Agreement) would support the protectionist camp. “Do we stand up and combat
against that?,” Swedish Conservative Christoph Fjellner ranted, also
blaming the CETA nay-sayers for being illiterate to read the answers to
their concerns. “It’s all in the text.”

Members from the Green and Left Party Groups on the other hand pointed to
specific issues they still have with CETA, for example the so called
negative lists, but mainly underlined the need to have a much broader
dialogue on old beliefs and a future consensus on trade and trade
negotiations. The European Parliament is in the process to make its
decision on CETA which will once more elicit controversy and still has to
assess the considerable number of 39 attached declarations from Council and
individual member states, including one that tries to carve out criminal
sanctions against IP-infringers in CETA as non-precedent-setting.

Tiziana Beghin, from the Italian Five Star Movement which in the European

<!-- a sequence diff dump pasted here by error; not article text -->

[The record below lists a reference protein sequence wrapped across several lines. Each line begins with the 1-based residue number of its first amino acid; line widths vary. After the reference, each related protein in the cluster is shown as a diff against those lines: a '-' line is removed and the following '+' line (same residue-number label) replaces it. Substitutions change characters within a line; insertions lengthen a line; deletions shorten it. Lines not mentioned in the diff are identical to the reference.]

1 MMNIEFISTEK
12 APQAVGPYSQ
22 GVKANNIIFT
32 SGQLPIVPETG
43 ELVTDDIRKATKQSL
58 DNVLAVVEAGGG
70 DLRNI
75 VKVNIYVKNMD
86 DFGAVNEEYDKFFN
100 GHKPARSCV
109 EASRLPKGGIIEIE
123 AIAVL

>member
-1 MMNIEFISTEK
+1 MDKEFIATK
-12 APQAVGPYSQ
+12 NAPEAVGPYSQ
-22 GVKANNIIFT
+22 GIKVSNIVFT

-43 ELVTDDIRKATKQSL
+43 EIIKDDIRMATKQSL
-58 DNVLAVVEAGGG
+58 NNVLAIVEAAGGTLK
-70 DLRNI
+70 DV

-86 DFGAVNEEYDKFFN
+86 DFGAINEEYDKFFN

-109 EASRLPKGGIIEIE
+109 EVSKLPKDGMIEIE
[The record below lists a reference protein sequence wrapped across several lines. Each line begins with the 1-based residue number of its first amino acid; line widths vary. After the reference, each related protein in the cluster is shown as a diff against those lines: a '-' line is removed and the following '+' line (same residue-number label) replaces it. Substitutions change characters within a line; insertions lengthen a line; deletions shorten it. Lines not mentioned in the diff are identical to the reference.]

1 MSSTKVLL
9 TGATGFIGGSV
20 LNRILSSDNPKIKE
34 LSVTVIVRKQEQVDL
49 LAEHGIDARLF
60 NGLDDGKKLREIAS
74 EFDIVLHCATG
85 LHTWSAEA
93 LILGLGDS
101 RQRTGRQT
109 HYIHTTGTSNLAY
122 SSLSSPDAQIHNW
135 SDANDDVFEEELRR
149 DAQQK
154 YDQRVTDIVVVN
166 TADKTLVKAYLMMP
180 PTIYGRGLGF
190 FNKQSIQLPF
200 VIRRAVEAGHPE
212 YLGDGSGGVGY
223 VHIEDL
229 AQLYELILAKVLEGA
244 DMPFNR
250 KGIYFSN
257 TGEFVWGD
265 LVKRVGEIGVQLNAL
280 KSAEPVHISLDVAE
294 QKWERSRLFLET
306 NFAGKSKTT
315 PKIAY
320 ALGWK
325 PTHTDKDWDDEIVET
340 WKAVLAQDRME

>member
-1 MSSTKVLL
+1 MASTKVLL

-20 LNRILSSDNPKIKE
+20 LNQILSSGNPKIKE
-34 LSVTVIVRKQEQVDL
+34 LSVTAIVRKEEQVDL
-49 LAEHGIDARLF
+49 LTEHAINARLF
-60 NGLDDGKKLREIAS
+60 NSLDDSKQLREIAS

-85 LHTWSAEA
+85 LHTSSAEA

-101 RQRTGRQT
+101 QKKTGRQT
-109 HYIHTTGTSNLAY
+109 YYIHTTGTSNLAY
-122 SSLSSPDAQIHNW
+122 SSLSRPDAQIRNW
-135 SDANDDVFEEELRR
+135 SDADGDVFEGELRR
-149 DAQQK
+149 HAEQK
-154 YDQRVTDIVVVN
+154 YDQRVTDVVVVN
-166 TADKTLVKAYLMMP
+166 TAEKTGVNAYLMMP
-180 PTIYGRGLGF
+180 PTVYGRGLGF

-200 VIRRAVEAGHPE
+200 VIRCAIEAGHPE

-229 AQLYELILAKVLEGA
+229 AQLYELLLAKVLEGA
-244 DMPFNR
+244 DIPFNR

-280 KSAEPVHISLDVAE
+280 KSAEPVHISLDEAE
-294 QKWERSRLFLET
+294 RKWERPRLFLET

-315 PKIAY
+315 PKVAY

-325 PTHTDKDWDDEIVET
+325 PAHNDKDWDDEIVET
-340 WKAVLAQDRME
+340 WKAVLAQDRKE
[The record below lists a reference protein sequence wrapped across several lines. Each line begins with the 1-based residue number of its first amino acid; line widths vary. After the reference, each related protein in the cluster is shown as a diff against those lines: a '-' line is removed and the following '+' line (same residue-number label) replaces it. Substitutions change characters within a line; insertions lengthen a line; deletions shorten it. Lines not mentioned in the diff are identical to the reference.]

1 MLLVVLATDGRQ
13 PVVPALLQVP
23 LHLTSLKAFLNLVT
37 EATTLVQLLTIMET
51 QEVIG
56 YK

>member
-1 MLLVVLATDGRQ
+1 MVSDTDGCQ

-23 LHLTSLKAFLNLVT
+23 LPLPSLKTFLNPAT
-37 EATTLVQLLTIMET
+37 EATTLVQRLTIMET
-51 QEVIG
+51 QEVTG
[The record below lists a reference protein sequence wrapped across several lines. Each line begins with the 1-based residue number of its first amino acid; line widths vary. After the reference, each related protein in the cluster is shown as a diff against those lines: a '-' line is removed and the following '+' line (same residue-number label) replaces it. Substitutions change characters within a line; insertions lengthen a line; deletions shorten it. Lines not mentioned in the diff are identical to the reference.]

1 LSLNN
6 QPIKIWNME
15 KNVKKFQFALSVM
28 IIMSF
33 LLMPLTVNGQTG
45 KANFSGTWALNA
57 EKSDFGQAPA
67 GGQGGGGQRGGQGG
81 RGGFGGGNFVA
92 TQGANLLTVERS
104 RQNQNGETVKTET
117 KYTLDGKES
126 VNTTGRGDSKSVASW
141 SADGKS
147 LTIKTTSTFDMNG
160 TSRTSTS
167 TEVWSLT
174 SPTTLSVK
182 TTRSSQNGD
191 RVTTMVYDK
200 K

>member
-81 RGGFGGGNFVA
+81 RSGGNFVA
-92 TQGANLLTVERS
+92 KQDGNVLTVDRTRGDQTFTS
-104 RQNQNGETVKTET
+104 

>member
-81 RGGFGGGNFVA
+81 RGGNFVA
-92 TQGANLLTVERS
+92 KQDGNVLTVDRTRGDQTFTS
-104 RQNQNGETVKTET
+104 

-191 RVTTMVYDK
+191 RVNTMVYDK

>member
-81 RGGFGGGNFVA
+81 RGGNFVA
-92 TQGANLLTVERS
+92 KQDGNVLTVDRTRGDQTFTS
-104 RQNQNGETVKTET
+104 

Parliament is a member of the EFDD, the group that is home to populists
like French Front Nationale leader Marine Le Pen or Brexit driver Nigel
Farage, warned her colleagues against complaining about the Wallonian
(Belgian state) Parliament for blocking CETA in the last minute.

“This is a call for help from people that are hit by free trade
agreements,” she said and asked Trade Commissioner Cecilia Malmstroem in
turn if the EU still wants “to follow through with your dogma of free trade
despite Trump’s election.”

Separately, Prof. Joost Pauwelyn, co-director of the Graduate Institute of
Geneva’s Centre for Trade and Economic Integration, was quoted by the
Institute as saying we could expect from Trump’s election “less
negotiations and more disputes: a standstill on new trade agreements (no
ratification of TPP, TTIP in the freezer, WTO negotiations on hold) and
more unilateral measures by the US, especially against China.”